Today I’m going to finish making my quilted scissor holder in 6 easy steps and who knows maybe make a couple more. I think they might be rather addictive especially seeing how many different fabrics can be used and embellishments to dress them up.
Yesterday I ended the post with cutting the front and back pieces for the scissor holder using the Sew Easy 10° wedge ruler. Now it’s time to sew them together. The back piece is longer because I want it to fold over and be the closure for the holder.
I also ended on having to choose a thread color and I’ve made the decision to use the orange thread.
Step 4: Finishing the raw edges
First of all I need to finish the top edge of the front piece. I could fold it over and sew it in place but I think there’ll be too much bulk in the side seams then with the batting. I decided to do a satin stitch on the top edge of the piece using a Sulky Blendables thread. This thread is a 30 weight thread which means it is thicker and will create a sturdier satin stitch for the edge.
TIP Going over the stitching a couple of times gives it a nice thick finish. I used a stitch width of 5.5 and stitch length of 0.40.
Now that the top edge is finished on the front piece I have placed it on the back piece and drawn a chalk line with my Clover Chaco Liner where it comes to on the back piece.
I’m going to finish the raw edge from the chalk line up the side, across the top and down the other side to the chalk line with the same satin stitch that I used on the front piece.
Step 5: Sewing the pieces together
With the raw edges now covered in satin stitch I have pinned the two pieces together with right sides together. I used flat head flower pins which are 2″ long and easy to remove as I sew around the edges.
I chose to sew a ½″ seam allowance rather than the usual ¼″. The reason for this is that I’m going to use my pinking shears and trim the seam allowance back to a ¼″ so that they don’t fray. The other option to prevent fraying is to blind hem stitch or zigzag the edges of the seam allowances but I thought the pinking would dress the inside up a bit.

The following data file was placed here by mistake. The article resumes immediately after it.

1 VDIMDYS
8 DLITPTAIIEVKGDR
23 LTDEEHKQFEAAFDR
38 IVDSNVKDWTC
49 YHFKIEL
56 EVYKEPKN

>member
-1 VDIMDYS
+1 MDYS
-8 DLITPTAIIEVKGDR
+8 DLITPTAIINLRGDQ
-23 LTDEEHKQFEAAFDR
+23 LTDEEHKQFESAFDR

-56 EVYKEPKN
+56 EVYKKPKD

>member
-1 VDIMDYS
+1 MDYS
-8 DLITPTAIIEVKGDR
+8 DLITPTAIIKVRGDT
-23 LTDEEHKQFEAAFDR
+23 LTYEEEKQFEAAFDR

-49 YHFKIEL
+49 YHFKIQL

Once the seams are pinked turn it inside out making sure the point is pushed out and flat.
Press the holder so that it lies flat.
Step 6: Finishing the scissor holder
To finish the holder fold the back of the holder over the top. Using a short piece of flat yarn, rickrack or ribbon secure the 2 ends to the outside of the flap with a bead or button making a loop with the yarn.
TIP Glue the ribbon, rickrack or yarn in place on the fabric before putting the button on with fabric glue.
Add a larger button to the front of the holder on the front piece and loop the yarn around the button to hold the flap in place.
I have so many buttons to choose from it was a hard decision but I finally picked one.
Voilà, it is done!
A quilted scissor holder in 6 easy steps that is functional as well as very stylish and makes a wonderful fast and easy present for all your quilting buddies. Bet you can’t stop at just one.